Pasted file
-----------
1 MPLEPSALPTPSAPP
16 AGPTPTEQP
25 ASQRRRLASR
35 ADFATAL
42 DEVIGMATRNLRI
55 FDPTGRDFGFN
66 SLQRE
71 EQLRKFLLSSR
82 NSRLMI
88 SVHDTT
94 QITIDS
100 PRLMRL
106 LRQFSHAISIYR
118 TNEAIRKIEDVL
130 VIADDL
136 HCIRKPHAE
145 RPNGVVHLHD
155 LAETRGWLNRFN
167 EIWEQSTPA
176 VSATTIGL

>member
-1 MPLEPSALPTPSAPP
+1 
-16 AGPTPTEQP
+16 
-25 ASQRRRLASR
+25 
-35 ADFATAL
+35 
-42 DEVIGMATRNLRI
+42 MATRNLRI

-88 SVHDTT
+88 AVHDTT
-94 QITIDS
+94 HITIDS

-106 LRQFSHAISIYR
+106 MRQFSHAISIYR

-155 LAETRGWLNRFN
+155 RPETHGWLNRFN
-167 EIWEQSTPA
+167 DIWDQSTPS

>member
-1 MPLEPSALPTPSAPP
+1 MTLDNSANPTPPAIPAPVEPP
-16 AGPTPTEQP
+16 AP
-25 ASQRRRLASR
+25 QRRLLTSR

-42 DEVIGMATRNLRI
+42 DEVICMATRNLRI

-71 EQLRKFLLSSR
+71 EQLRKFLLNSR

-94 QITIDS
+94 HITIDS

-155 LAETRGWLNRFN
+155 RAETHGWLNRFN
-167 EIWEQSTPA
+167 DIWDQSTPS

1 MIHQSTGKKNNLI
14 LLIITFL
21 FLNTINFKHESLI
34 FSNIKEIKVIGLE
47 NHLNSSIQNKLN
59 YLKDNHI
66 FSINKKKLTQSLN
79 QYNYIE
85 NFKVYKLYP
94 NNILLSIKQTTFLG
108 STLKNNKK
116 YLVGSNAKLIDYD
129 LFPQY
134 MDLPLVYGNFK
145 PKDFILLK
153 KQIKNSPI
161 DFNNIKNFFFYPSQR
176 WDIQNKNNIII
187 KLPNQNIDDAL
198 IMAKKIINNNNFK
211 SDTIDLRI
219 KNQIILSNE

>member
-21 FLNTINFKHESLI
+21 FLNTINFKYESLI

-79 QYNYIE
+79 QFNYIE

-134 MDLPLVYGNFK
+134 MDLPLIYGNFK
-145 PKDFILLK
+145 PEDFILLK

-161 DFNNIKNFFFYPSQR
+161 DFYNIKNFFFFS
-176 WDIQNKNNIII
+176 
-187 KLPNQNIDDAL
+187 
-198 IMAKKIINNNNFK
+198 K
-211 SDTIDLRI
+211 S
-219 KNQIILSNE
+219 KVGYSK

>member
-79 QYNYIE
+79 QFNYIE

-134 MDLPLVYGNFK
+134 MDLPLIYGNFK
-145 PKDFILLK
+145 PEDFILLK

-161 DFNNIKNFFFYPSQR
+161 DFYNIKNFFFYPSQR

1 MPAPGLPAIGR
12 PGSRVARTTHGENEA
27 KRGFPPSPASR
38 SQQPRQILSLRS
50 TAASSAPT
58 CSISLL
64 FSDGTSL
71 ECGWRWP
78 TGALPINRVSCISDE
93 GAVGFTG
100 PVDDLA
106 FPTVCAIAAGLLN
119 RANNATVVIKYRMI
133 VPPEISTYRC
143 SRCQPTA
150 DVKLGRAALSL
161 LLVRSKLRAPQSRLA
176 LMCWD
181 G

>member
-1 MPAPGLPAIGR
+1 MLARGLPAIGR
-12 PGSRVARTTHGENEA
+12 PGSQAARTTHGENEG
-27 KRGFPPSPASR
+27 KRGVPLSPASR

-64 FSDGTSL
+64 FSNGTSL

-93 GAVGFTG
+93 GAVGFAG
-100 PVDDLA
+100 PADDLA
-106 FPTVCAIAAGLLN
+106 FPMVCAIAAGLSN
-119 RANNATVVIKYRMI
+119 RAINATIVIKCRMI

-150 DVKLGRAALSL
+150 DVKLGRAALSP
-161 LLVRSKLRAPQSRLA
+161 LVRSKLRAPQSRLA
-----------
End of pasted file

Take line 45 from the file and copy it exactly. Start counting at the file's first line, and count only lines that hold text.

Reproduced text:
-16 AGPTPTEQP